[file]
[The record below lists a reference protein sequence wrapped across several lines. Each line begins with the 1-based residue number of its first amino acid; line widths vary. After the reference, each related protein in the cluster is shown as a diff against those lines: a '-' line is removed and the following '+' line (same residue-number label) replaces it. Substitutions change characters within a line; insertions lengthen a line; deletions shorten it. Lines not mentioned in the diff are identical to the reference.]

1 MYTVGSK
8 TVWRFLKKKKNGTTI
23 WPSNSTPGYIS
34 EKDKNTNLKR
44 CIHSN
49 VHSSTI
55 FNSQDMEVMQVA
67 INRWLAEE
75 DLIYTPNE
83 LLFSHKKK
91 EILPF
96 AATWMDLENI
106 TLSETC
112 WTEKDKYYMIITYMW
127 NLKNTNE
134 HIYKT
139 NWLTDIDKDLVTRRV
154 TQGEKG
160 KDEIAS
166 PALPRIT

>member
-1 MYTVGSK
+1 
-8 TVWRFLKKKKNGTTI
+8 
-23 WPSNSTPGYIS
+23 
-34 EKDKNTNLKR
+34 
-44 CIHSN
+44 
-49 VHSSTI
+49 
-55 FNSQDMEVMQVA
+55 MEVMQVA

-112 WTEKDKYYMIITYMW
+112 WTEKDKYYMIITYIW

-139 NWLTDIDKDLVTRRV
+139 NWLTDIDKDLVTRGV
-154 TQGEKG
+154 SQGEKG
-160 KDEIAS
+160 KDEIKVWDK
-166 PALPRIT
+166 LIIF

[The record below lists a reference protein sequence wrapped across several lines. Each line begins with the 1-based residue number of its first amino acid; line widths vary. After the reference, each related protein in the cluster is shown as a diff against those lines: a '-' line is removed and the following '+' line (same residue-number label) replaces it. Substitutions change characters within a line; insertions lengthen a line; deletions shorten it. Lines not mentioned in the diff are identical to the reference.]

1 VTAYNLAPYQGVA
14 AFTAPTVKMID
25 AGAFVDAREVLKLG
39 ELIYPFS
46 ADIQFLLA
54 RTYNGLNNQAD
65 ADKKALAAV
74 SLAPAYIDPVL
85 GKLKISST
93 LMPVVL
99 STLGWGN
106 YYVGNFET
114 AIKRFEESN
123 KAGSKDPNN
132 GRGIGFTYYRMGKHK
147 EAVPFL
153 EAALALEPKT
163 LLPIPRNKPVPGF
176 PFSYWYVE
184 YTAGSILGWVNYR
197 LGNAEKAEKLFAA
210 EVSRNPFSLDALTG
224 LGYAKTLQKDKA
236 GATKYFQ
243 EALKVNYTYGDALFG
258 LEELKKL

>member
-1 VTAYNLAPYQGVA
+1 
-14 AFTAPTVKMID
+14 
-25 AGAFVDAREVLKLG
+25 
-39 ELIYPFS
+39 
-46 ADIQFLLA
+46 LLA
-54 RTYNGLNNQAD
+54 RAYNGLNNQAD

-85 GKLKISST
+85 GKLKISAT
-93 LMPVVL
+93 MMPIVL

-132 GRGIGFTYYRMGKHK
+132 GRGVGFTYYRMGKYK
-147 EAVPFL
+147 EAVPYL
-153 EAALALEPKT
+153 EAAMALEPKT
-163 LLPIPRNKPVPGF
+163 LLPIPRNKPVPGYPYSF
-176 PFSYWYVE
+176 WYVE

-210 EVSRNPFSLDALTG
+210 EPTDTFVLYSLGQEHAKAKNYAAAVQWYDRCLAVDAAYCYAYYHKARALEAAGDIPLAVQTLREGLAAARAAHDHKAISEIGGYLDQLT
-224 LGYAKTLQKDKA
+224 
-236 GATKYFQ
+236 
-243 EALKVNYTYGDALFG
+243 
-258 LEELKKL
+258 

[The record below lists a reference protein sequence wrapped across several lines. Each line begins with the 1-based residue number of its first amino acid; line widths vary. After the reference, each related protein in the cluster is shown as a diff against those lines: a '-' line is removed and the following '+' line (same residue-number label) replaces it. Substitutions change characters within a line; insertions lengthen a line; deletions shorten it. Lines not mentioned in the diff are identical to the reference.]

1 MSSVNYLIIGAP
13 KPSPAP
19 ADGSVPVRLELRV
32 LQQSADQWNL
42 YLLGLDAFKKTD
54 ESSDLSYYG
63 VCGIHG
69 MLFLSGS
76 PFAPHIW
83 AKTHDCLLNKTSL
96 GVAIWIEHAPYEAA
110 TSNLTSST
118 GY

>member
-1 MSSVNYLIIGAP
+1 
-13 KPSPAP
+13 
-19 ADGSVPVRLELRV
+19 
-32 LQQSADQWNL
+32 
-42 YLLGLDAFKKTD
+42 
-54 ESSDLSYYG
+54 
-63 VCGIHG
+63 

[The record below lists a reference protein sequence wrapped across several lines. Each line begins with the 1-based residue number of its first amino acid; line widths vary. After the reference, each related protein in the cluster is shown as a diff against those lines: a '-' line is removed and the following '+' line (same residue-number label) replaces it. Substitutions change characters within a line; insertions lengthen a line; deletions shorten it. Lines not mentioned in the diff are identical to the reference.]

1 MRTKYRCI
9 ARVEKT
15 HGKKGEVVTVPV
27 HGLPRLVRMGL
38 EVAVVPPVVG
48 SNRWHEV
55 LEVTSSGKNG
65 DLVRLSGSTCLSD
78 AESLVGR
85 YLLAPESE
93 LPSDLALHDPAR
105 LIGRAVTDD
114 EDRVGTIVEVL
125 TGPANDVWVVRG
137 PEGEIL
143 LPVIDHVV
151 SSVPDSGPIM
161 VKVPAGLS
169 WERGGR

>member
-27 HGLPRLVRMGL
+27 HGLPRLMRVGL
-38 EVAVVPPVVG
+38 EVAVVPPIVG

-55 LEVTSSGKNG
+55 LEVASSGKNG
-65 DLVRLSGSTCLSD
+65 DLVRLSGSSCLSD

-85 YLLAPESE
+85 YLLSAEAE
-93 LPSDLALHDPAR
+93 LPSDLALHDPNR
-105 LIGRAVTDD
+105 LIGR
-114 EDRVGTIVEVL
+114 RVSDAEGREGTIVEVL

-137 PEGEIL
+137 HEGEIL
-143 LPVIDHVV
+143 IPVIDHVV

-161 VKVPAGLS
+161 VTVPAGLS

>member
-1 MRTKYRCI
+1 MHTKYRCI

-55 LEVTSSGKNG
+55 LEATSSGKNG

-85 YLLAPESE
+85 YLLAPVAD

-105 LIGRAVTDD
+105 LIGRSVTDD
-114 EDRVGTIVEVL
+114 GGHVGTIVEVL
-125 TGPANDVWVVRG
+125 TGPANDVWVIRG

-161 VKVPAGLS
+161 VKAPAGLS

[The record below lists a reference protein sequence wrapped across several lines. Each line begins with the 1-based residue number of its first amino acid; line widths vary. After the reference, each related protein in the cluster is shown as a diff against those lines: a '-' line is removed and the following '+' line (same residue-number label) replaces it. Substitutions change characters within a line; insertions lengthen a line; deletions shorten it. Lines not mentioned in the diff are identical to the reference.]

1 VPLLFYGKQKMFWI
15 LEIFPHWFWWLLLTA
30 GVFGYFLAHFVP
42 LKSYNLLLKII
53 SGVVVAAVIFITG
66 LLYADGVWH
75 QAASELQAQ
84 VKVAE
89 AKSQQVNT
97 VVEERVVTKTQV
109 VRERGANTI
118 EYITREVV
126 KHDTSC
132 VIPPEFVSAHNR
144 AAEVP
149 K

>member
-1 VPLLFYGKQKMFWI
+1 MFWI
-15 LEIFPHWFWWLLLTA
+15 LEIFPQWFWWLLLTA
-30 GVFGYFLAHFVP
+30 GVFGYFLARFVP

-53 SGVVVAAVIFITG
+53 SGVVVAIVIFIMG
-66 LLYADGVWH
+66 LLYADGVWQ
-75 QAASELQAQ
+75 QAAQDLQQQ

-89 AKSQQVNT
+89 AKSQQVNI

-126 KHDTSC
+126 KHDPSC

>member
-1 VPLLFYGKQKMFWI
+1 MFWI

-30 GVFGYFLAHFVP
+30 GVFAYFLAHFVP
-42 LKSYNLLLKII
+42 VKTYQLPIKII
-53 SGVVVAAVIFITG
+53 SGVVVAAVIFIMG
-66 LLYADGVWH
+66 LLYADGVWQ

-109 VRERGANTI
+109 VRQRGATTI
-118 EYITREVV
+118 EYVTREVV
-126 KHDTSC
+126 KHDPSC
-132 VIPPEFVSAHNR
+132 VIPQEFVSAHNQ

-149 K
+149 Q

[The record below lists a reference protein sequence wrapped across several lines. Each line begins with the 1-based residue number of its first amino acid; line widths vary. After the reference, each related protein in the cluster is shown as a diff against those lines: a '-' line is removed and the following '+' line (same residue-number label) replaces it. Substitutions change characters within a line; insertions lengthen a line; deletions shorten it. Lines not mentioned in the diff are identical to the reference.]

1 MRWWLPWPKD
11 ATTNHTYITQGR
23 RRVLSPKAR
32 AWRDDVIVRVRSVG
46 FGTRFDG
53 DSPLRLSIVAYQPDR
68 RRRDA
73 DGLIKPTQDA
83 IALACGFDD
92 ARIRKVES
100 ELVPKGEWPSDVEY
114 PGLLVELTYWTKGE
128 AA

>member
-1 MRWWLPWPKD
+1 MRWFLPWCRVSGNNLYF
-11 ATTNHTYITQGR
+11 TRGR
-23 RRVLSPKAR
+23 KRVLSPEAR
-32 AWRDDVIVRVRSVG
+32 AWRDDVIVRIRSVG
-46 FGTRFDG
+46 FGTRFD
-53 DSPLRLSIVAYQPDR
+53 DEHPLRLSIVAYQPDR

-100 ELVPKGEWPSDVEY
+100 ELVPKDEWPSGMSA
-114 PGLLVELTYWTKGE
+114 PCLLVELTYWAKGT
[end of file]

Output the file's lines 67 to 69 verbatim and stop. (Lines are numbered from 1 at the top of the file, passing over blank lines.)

184 YTAGSILGWVNYR
197 LGNAEKAEKLFAA
210 EVSRNPFSLDALTG